Perkin reaction

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The Perkin reaction is an organic reaction developed by William Henry Perkin that can be used to make cinnamic acids by the aldol condensation of aromatic aldehydes and acid anhydrides in the presence of an alkali salt of the acid.[1][2][3][4][5]

The Perkin reaction
The Perkin reaction

Erlenmeyer azlactone synthesis

A variation is called the Erlenmeyer azlactone synthesis named after Friedrich Gustav Carl Emil Erlenmeyer [6]. In this reaction sequence hippuric acid [7] self-condenses with cyclization in the presence of acetic anhydride to 2-phenyl-oxazolone [8]. This intermediate also has two acidic protons and reacts with benzaldehyde, acetic anhydride and sodium acetate to a so-called azlactone. This compound on reduction gives access to phenylalanine [9] in the Erlenmeyer-Plochl azlactone and amino acid synthesis [10]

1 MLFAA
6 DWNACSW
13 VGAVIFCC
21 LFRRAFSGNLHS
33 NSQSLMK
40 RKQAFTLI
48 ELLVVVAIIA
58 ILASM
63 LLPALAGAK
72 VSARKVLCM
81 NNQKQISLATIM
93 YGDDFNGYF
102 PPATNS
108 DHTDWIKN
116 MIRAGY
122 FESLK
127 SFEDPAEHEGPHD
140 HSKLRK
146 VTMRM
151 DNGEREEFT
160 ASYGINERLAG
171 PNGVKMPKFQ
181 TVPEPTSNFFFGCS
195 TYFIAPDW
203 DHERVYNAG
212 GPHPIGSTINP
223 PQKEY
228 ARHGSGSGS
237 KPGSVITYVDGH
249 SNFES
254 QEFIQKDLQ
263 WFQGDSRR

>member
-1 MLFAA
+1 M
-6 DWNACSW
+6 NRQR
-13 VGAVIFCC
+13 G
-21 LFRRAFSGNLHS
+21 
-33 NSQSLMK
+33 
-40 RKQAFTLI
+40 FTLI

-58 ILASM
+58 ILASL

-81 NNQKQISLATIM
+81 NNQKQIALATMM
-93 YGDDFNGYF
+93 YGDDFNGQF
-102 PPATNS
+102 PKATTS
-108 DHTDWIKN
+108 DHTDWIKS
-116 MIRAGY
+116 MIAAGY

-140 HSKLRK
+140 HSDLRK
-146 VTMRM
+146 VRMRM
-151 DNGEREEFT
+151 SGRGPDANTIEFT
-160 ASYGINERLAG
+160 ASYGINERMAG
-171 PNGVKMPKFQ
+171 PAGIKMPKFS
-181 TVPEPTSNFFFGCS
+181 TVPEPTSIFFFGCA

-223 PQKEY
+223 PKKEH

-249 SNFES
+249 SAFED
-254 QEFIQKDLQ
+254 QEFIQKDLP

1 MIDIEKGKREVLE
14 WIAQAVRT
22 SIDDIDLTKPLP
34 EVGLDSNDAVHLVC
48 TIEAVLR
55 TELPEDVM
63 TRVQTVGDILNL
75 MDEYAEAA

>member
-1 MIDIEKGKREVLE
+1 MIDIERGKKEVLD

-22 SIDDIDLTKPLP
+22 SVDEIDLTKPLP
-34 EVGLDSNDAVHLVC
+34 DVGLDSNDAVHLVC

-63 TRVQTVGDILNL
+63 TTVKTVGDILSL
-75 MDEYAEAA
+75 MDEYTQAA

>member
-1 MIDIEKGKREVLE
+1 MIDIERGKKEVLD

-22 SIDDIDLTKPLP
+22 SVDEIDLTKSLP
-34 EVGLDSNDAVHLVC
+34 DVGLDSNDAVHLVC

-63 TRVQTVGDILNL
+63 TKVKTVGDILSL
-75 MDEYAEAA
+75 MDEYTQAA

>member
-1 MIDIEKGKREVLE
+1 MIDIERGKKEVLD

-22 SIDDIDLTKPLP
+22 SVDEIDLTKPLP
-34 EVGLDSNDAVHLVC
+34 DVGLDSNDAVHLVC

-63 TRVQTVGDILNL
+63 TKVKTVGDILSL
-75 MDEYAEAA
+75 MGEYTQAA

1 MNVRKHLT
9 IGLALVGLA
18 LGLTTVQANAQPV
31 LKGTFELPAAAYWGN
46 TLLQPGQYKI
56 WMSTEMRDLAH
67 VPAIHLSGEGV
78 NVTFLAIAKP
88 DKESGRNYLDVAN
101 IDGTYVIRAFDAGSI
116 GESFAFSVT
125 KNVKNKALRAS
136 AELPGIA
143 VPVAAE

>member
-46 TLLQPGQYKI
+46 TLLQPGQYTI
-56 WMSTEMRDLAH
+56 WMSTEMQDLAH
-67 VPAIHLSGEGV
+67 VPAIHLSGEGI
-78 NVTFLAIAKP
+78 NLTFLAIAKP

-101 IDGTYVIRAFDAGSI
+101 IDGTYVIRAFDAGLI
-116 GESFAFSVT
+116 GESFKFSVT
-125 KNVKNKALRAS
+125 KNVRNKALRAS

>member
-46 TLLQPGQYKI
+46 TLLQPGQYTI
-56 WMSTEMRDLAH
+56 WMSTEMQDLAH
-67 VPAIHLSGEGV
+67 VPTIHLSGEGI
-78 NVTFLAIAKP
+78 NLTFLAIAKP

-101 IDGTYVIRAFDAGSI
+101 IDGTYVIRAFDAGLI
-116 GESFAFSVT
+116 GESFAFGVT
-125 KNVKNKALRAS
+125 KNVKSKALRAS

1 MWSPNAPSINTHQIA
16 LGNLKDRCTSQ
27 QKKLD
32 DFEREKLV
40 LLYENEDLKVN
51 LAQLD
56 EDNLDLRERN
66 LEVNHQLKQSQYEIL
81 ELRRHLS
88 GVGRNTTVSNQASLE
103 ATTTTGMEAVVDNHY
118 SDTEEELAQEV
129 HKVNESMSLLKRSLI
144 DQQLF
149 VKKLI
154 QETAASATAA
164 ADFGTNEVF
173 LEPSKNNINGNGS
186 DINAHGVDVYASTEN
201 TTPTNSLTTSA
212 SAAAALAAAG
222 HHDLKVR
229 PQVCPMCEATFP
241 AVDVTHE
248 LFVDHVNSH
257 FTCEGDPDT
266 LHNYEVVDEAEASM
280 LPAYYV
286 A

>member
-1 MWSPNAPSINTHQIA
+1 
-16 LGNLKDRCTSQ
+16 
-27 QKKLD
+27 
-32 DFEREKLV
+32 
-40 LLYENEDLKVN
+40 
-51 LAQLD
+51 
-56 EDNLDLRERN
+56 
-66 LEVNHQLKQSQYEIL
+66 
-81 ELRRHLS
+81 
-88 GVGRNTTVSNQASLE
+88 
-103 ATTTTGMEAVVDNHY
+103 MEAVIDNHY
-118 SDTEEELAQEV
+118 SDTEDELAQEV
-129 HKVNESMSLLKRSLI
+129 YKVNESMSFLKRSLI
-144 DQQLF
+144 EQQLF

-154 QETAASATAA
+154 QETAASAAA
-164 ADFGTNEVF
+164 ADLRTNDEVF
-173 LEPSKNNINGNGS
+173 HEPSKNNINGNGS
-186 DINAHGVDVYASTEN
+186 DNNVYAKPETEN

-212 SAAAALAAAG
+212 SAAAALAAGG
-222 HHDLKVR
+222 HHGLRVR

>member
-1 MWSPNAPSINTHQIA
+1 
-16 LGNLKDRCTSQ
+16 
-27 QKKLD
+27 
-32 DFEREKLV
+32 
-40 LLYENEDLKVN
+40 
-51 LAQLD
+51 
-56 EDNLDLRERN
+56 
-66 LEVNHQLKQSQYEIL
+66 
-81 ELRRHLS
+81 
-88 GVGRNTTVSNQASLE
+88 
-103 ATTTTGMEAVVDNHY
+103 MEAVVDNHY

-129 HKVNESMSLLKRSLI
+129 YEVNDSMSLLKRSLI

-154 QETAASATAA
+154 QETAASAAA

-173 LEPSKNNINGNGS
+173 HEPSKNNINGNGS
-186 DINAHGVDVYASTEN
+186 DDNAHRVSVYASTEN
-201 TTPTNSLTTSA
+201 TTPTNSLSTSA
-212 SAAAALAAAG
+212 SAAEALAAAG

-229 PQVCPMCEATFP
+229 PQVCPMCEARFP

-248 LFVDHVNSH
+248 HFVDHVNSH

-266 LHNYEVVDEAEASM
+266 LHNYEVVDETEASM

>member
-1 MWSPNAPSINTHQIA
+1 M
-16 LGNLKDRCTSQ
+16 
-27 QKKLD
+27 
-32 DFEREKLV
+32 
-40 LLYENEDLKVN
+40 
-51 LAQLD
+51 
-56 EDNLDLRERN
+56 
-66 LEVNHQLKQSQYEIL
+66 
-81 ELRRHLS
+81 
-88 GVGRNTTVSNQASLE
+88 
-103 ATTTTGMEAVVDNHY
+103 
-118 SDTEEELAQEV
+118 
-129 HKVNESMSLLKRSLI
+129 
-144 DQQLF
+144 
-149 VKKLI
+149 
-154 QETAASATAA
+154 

Azlactone chemistry: step 2 is a Perkin variation
Azlactone chemistry: step 2 is a Perkin variation


  1. Perkin, W. H.; J. Chem. Soc. 1868, 21, 53, 181.
  2. Perkin, W. H.; J. Chem. Soc. 1877, 31, 388.
  3. Johnson, J. R.; Org. React. 1942, 1, 210.
  4. House, H. O. Modern Synthetic Reactions (W. A. Benjamin, Menlo Park, California, 2nd ed, 1972) pp 660-663.
  5. Rosen, T.; Comp. Org. Syn. 1991, 2, 395-408.
  6. Erlenmeyer, Ann. 275, 3 (1893).
  7. Template:OrgSynth
  8. Template:OrgSynth
  9. Template:OrgSynth
  10. Plöchl, Ber. 17, 1623 (1884); Erlenmeyer, Ann. 275, 15 (1893);

See also